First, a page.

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“Terror Train”— entertaining at best

The+true+fear+factor+of+this+film+is+debatable.+Regardless%2C+the+poster+is+unquestionably+creepy.+
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“Terror Train”— entertaining at best

The true fear factor of this film is debatable. Regardless, the poster is unquestionably creepy.

The true fear factor of this film is debatable. Regardless, the poster is unquestionably creepy.

Image courtesy of Wikimedia

The true fear factor of this film is debatable. Regardless, the poster is unquestionably creepy.

Image courtesy of Wikimedia

Image courtesy of Wikimedia

The true fear factor of this film is debatable. Regardless, the poster is unquestionably creepy.

Will Schneider, Reporter

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I’m shocked that “Phantom” was more of a train wreck than any of the train themed horror movies I own. “Terror Train” is a New Year’s themed slasher movie (they really did make one for every holiday, as “Arbor Daze” can attest to) with the greatest premise to any slasher movie ever.

 

It’s about a college frat’s New Year’s costume party on a train, with all of the beer, drugs, and David Copperfield magic that entails. Onboard, of course, is a mentally unstable lunatic who was the victim of a disturbing frat prank and is out for bloody revenge. While probably the most off the wall and creative premise for the movie gives it some props, it’s also where the movie’s creativity ends.

 

The rest of the movie is tried and true for people who have even watched a few slasher movies. You have your stupid teens, silent killer, and people who constantly go the wrong way even though the movie takes place on a train. While it would seem like it is just another generic slasher movie, which it is, there are a few things, both good and bad, that set it apart.

 

Starting with the bad, the characters. While they are more developed than in a standard slasher movie, the main protagonists are absolutely loathable. The movie begins with these characters, as college freshman frat brothers tricked a another frat pledge into getting into bed with a corpse. These are our heroes, by the way.

 

Aside from the generally despicable nature of what they did, there is also the fact that only one person in the group is remorseful of her part in it, in spite of knowing that he was sent to the hospital because of it. When it is brought up, it’s often either downplayed or brought up as how it affects them instead of the person they traumatized. In fact, it almost makes you root for the killer.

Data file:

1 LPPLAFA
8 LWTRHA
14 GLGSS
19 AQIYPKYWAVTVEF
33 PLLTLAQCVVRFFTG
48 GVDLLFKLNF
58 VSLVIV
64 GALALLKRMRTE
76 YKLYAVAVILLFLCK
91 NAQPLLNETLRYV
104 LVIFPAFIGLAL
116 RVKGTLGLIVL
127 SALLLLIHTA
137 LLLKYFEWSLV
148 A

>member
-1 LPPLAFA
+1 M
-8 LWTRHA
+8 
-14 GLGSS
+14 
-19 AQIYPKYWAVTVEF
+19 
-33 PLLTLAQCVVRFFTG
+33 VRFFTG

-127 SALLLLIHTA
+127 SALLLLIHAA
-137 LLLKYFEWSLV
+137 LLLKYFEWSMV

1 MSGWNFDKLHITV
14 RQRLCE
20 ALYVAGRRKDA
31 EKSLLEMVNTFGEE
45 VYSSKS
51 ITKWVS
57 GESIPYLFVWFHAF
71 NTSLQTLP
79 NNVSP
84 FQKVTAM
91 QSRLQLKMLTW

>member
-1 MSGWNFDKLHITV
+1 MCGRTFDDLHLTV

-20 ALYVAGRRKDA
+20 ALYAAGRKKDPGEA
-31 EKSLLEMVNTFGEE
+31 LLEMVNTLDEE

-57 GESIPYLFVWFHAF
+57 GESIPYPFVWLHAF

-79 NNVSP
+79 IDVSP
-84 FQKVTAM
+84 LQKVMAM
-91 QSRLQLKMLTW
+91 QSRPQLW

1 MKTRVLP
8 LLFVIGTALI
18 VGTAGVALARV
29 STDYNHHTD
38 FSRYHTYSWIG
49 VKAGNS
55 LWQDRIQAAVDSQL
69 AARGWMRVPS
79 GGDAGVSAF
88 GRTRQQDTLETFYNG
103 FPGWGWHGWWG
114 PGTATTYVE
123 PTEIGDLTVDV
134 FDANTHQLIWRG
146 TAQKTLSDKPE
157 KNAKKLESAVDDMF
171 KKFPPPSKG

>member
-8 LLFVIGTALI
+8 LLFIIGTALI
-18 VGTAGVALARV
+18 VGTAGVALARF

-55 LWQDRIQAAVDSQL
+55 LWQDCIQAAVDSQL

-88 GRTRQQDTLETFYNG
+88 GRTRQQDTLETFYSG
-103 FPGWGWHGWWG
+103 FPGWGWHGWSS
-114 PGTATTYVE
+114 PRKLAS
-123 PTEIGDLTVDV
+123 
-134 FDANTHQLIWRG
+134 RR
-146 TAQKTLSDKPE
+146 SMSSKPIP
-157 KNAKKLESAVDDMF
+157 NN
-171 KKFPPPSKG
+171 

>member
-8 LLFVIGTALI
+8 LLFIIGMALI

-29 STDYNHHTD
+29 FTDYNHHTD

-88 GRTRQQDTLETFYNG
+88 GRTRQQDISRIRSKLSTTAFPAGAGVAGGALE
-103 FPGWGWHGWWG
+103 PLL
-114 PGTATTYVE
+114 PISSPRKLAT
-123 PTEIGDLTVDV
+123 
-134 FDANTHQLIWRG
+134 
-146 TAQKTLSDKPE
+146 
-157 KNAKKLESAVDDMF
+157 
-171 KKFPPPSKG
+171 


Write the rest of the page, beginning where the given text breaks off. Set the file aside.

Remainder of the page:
The only one who isn’t completely punchable is Alana Maxwell, played by Jamie Lee Curtis, if only because her character regrets her part in the prank, but it may be mitigated for some viewers due to how annoying she is.

 

In spite of her being the only one to show regret at the prank, she vocalizes it in the most irritating way possible, often yelling like a banshee, and it gets on your nerves really fast. It was clear that Jamie Lee Curtis was on set for a paycheck, as she has done far better, even before this movie was released.

 

There are two exceptions to the above. One is the magician, played by David Copperfield. Not only is he far less annoying and laudable than the other characters, but you actually do see David Copperfield do his magic tricks. Even in a movie, they are still impressive.

 

The other character is Carne, the train’s conductor, for being perhaps the only person onboard to have a brain cell and act in a reasonable manner. These two are pretty fun, and at times steal the show for me.

 

The other bad thing is the setting. Being on a train, there are generally only two places anyone could go, so most of the kills rely on people going the complete opposite way they should or getting themselves cornered with suspicious strangers.

 

This is especially blatant in the final act, where Alana runs to the cars without anyone in them, and at one point, locks herself in a cage, apparently with some sort of death wish. It makes the characters seem stupider than they were before. Some of this can be excused by them being at a party and most likely plastered, but it’s still glaring.

 

Again, this also plays to the movie’s advantage. The idea of a killer at a costume party disguising himself as the guests he murdered to get close to his victims in a great concept, which I feel was wasted here. Also, the train setting itself provided some creative and interesting lighting and cinematography choice, making the killer always seem threatening and marketing the train seem creepy in spite of its lighting and easy escape routes.

 

Aside from this, the rest of the movie’s aspects are painfully average. The score is good, but not great. The kills are fun, but nothing special. It is very much a take the good with the bad type of movie, something to watch if you don’t want to think for an hour and a half and just want to see some obscenely idiotic pricks get shanked.

 

Even its negative parts aren’t something that’s a deal breaker, and it is still perfectly enjoyable in spite of them. It is easy accessible, being all over DVD and VHS, as well as a now sadly out of print Blu-Ray release by Shout! Factory. If you want something scary or smart, stay clear. If you want a dumb fun movie to watch at midnight with some friends, “Terror Train” is a fine choice.

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About the Writer
Will Schneider, Reporter

Will Schneider is an A&E writer, specializing in movie and video game media. His favorite genres are horror, sci-fi, and action, but he will generally...

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“Terror Train”— entertaining at best